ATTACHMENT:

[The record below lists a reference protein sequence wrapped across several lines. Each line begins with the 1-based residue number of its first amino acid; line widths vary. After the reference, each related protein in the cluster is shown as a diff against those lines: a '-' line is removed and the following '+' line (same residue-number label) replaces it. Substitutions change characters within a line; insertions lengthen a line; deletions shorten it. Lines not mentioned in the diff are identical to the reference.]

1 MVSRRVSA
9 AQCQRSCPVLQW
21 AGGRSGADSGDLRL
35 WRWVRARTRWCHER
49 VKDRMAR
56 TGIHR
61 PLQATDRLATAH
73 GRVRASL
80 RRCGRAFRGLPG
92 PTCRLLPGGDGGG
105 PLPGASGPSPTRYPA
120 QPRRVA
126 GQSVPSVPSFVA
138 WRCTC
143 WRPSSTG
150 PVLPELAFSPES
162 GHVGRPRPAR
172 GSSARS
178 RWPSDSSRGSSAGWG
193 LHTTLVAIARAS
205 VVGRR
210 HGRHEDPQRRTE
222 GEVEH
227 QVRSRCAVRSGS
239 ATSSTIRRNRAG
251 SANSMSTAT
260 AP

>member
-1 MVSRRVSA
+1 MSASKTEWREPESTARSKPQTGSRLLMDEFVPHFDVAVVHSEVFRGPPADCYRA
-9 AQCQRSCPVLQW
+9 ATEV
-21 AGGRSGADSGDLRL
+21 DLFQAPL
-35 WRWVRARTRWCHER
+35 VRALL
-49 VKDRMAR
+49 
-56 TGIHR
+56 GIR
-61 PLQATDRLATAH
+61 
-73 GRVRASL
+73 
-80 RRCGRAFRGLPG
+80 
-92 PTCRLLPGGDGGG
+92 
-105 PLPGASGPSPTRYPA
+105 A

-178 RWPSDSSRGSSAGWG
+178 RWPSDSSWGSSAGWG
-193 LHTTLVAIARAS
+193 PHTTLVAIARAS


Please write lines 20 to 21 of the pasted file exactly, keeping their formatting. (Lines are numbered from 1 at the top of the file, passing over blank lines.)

178 RWPSDSSRGSSAGWG
193 LHTTLVAIARAS